Entire City Of Superior, Much Of Duluth Would Be Affected
A tank containing hydrofluoric acid at the Husky Energy oil refinery recently forced a temporary evacuation in Superior after a series of explosions and fires there. The highly toxic chemical could have prompted an evacuation of more than 25 miles if that tank had been full.
At the most, that tank can hold just under 78,000 pounds of hydrofluoric acid, according to a 2017 hazardous materials response plan for the refinery. In the worst-case scenario, Douglas County Emergency Management Director Keith Kesler said they would evacuate people up to 26 miles from the refinery. But, he said how many people would be evacuated depends on which way the wind is blowing.
“If it were to go south as it did in this event, the number would be significantly lower than if it were a wind that was blowing it over across the city into Duluth,” he said. “Then, the numbers would be higher.”
Kesler said that’s the largest evacuation requirement of any chemical in the Twin Ports for which they may have to provide emergency response.
The refinery stores a combined roughly 60 million gallons of gasoline, crude oil, asphalt and fuel oils.
The 2017 hazardous materials response plan for the refinery also includes information on other chemicals at the facility, including chlorine, ammonia and sulfuric acid. All those chemicals have evacuation zones, but they don’t extend beyond more than a couple miles from the refinery. A worst-case scenario release of hydrofluoric acid from the refinery would cover the entire city of Superior and much of Duluth, according to the plan.
“This area would extend into rural Douglas, Carlton, and St. Louis counties,” the plan reads. “The use of numerous major road, rail, and water routes would be affected.”
Kesler said county officials conduct site visits of the refinery each year to confirm the amount of chemical on site. They also prepare a document that includes information about facilities that would need to be evacuated, including schools, nursing homes and hospitals. However, he noted the evacuation is not the first line of defense against any release of hydrofluoric acid at the refinery.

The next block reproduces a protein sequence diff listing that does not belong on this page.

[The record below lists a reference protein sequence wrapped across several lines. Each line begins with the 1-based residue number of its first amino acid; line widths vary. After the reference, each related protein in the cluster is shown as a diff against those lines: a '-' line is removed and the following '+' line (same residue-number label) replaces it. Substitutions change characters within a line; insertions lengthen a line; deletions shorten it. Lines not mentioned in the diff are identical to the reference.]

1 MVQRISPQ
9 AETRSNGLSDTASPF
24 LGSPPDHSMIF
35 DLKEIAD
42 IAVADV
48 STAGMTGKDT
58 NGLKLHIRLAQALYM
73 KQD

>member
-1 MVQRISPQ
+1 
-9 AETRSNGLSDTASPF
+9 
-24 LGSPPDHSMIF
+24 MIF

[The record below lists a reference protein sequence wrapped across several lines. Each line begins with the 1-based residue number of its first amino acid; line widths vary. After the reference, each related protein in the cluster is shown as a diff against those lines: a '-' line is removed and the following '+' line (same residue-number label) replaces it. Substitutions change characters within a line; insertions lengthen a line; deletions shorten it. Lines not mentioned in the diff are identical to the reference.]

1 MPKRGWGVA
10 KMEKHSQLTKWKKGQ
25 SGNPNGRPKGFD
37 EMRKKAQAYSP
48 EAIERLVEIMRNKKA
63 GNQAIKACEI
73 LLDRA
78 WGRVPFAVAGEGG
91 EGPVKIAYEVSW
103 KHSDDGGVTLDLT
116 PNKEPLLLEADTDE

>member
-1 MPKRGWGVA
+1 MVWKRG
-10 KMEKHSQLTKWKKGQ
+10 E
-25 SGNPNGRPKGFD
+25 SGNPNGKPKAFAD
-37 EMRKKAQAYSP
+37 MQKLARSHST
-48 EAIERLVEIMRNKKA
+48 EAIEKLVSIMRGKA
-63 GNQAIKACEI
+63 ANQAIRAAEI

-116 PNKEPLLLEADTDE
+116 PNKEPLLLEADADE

“There were many other things in place,” said Kesler. “The first line of defense to protect that tank kept anything really bad from happening to it, and that was the water curtain and the deluge system around it.”
Husky Energy spokeswoman Kim Guttormson said in an email that there are multiple layers of protection around the tank to prevent any release of hydrofluoric acid, which include the water curtain and a pressure safety valve.
“In the event pressure builds in the tank, the safety valve opens and the HF gases flow to a scrubber where they are neutralized and sent on to the flare system for destruction,” wrote Guttormson. “The remaining liquid HF would be drained to the acid neutralization pit and rendered safe.”
Husky has said they’re exploring options for the refinery’s structure moving forward in light of concerns raised over the chemical. Duluth Mayor Emily Larson and Superior Mayor Jim Paine have called on the refinery to end its use at the facility as part of the refining process. Guttormson said the company will be able to properly evaluate options for the refinery once federal agencies have completed their investigations.
*Original article online at https://www.wpr.org/worst-case-scenario-chemical-release-superior-refinery-would-double-evacuation-area